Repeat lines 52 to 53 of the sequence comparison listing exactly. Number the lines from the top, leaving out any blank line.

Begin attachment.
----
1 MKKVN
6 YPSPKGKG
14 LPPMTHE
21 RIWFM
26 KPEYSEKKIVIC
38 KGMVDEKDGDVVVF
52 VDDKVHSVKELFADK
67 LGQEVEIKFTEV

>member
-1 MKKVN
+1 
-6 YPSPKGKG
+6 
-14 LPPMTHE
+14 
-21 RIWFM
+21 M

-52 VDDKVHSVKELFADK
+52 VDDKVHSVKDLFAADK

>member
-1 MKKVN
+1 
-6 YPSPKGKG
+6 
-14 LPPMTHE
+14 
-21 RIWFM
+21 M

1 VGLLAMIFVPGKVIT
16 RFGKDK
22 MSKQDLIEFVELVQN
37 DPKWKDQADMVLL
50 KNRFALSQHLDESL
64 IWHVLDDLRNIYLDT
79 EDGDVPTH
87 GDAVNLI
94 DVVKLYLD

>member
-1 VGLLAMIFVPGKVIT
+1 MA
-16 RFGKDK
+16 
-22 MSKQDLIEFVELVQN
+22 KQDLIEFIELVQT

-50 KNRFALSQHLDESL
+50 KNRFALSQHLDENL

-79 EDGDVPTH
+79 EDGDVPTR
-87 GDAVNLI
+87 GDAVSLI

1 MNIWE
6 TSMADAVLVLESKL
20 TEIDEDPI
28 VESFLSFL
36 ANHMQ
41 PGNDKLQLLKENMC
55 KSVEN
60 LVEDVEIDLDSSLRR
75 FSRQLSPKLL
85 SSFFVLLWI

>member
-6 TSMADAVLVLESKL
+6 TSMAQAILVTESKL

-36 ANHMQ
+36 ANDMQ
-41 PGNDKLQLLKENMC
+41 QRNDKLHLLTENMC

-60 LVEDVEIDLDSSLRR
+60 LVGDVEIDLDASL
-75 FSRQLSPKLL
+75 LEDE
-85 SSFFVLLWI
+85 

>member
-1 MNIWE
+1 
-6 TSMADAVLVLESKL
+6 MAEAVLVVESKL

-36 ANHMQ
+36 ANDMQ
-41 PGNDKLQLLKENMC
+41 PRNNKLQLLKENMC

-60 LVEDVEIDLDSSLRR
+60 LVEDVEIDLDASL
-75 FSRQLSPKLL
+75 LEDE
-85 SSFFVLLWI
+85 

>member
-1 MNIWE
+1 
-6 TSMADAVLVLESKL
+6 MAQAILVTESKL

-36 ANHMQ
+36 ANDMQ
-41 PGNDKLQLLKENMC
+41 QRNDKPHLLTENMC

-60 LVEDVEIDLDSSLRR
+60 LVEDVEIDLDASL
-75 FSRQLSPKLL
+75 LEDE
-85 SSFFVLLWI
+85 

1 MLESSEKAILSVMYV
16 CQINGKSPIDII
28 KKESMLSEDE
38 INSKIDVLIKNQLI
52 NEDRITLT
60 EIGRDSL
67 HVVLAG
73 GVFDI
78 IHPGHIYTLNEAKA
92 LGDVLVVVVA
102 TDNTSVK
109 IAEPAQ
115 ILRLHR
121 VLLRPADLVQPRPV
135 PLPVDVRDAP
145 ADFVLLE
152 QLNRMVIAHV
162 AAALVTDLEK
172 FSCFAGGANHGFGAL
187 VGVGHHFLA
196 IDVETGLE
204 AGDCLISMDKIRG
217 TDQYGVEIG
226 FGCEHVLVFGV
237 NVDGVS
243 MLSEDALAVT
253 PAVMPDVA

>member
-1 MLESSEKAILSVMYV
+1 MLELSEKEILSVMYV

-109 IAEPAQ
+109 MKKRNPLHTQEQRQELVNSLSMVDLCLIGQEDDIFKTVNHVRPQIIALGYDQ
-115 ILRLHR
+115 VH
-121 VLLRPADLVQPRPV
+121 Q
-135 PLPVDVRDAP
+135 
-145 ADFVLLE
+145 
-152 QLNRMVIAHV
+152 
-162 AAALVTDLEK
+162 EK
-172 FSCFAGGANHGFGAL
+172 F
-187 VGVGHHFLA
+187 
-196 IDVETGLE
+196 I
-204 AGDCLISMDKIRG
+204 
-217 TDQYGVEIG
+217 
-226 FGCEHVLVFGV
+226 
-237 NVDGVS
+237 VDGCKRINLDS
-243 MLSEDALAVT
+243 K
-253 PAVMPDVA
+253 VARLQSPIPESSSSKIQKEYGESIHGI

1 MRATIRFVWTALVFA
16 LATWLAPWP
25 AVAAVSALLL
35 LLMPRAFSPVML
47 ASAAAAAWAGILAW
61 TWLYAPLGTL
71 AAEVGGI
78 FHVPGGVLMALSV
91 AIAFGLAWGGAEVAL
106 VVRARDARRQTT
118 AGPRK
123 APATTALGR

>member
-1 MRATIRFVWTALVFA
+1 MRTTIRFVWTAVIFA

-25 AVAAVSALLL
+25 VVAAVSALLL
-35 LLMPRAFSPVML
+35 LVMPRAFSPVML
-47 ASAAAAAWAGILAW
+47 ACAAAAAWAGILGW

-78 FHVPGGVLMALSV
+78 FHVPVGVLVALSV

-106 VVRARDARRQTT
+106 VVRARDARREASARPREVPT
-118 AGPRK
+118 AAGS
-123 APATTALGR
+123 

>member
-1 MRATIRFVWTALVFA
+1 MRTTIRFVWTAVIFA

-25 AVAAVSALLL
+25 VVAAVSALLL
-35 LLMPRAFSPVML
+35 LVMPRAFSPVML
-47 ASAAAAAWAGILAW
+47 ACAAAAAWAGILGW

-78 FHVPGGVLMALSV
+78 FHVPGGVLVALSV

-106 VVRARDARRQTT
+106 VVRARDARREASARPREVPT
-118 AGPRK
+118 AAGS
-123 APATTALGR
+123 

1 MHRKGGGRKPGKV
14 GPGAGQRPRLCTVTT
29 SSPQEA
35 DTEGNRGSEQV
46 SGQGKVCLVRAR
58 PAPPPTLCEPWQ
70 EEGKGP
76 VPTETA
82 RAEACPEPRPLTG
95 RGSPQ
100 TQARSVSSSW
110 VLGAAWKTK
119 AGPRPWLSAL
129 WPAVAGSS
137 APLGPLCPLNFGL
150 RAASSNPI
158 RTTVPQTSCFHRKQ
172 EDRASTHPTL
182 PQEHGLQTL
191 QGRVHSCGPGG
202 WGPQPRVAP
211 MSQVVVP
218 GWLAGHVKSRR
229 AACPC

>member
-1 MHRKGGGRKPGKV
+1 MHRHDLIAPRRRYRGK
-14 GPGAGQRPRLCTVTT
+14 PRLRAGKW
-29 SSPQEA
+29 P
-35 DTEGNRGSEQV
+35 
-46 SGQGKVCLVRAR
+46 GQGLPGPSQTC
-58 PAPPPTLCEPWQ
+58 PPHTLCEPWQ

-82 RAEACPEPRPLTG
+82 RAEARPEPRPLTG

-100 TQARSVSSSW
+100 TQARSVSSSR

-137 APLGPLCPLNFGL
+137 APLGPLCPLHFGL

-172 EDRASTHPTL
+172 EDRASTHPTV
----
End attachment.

6 TSMADAVLVLESKL
20 TEIDEDPI